56.3 Functors between categories of modules

The following lemma is archetypical of the results in this chapter.

Lemma 56.3.1. Let $A$ and $B$ be rings. Let $F : \text{Mod}_ A \to \text{Mod}_ B$ be a functor. The following are equivalent

1. $F$ is isomorphic to the functor $M \mapsto M \otimes _ A K$ for some $A \otimes _\mathbf {Z} B$-module $K$,

2. $F$ is right exact and commutes with all direct sums,

3. $F$ commutes with all colimits,

4. $F$ has a right adjoint $G$.

Proof. If (1), then (4) as a right adjoint for $M \mapsto M \otimes _ A K$ is $N \mapsto \mathop{\mathrm{Hom}}\nolimits _ B(K, N)$, see Differential Graded Algebra, Lemma 22.30.3. If (4), then (3) by Categories, Lemma 4.24.5. The implication (3) $\Rightarrow$ (2) is immediate from the definitions.

Assume (2). We will prove (1). By the discussion in Homology, Section 12.7 the functor $F$ is additive. Hence $F$ induces a ring map $A \to \text{End}_ B(F(M))$, $a \mapsto F(a \cdot \text{id}_ M)$ for every $A$-module $M$. We conclude that $F(M)$ is an $A \otimes _\mathbf {Z} B$-module functorially in $M$. Set $K = F(A)$. Define

$M \otimes _ A K = M \otimes _ A F(A) \longrightarrow F(M), \quad m \otimes k \longmapsto F(\varphi _ m)(k)$

Here $\varphi _ m : A \to M$ sends $a \to am$. The rule $(m, k) \mapsto F(\varphi _ m)(k)$ is $A$-bilinear (and $B$-linear on the right) as required to obtain the displayed $A \otimes _\mathbf {Z} B$-linear map. This construction is functorial in $M$, hence defines a transformation of functors $- \otimes _ A K \to F(-)$ which is an isomorphism when evaluated on $A$. For every $A$-module $M$ we can choose an exact sequence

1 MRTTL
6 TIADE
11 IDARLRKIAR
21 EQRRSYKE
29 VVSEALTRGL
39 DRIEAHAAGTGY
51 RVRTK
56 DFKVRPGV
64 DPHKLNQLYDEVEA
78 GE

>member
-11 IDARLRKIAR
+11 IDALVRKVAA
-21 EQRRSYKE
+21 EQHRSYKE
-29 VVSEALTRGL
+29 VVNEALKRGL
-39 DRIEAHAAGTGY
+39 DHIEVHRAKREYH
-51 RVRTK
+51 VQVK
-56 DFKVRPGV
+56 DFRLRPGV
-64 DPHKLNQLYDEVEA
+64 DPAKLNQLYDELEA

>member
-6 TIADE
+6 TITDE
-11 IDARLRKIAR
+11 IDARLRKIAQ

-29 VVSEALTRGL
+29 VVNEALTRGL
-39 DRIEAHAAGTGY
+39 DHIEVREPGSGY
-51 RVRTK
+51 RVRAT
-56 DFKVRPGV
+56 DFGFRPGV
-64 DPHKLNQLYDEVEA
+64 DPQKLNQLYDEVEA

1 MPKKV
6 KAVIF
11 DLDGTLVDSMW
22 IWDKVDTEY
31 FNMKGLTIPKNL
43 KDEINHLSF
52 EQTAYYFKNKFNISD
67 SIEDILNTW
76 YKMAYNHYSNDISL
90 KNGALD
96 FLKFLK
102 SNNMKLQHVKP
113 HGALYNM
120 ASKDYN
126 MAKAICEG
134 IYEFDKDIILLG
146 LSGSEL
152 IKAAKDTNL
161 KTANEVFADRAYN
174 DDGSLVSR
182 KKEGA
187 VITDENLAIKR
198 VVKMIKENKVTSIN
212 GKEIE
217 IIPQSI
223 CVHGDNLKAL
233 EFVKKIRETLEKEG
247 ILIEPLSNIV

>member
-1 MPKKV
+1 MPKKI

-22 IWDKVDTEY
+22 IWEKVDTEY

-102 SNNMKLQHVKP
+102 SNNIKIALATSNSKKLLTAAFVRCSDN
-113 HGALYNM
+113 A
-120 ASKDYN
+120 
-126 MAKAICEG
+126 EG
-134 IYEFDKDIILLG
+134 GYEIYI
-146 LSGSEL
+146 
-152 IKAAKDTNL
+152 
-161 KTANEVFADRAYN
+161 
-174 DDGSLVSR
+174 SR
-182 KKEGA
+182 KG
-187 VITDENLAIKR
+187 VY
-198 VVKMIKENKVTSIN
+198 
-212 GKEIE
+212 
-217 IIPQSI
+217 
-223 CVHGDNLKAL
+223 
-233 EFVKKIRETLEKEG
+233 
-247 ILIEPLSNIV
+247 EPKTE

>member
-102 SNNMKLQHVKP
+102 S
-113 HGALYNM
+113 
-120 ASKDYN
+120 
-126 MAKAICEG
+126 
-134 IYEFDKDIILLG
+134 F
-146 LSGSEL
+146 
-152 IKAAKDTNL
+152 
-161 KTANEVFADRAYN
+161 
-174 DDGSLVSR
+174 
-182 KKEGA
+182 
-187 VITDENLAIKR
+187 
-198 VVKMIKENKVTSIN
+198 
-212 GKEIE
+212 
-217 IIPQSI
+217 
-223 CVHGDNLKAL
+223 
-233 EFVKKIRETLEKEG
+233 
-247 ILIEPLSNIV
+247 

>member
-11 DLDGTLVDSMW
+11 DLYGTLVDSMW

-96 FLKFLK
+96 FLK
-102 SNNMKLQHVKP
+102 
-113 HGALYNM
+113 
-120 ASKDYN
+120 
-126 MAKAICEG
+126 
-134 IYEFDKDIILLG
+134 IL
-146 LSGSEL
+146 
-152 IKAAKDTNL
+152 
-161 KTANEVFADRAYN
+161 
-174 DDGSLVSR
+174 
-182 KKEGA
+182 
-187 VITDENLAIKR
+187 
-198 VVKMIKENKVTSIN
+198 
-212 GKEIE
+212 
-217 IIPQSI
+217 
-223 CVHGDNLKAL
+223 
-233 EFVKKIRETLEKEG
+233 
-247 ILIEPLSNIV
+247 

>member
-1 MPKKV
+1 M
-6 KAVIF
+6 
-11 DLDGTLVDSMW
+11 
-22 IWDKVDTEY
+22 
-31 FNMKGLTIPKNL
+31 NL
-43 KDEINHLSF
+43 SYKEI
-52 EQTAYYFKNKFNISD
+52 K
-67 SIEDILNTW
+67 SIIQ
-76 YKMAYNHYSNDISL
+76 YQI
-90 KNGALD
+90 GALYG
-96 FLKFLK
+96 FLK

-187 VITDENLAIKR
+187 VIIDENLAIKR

$\bigoplus \nolimits _{j \in J} A \to \bigoplus \nolimits _{i \in I} A \to M \to 0$

Using the maps constructed above we find a commutative diagram

$\xymatrix{ (\bigoplus \nolimits _{j \in J} A) \otimes _ A K \ar[r] \ar[d] & (\bigoplus \nolimits _{i \in I} A) \otimes _ A K \ar[r] \ar[d] & M \otimes _ A K \ar[r] \ar[d] & 0 \\ F(\bigoplus \nolimits _{j \in J} A) \ar[r] & F(\bigoplus \nolimits _{i \in I} A) \ar[r] & F(M) \ar[r] & 0 }$

The lower row is exact as $F$ is right exact. The upper row is exact as tensor product with $K$ is right exact. Since $F$ commutes with direct sums the left two vertical arrows are bijections. Hence we conclude. $\square$

Example 56.3.2. Let $R$ be a ring. Let $A$ and $B$ be $R$-algebras. Let $K$ be a $A \otimes _ R B$-module. Then we can consider the functor

56.3.2.1
$$\label{functors-equation-FM-modules} F : \text{Mod}_ A \longrightarrow \text{Mod}_ B,\quad M \longmapsto M \otimes _ A K$$

This functor is $R$-linear, right exact, commutes with arbitrary direct sums, commutes with all colimits, has a right adjoint (Lemma 56.3.1).

Lemma 56.3.3. Let $R$ be a ring. Let $A$ and $B$ be $R$-algebras. There is an equivalence of categories between

1. the category of $R$-linear functors $F : \text{Mod}_ A \to \text{Mod}_ B$ which are right exact and commute with arbitrary direct sums, and

2. the category $\text{Mod}_{A \otimes _ R B}$.

given by sending $K$ to the functor $F$ in (56.3.2.1).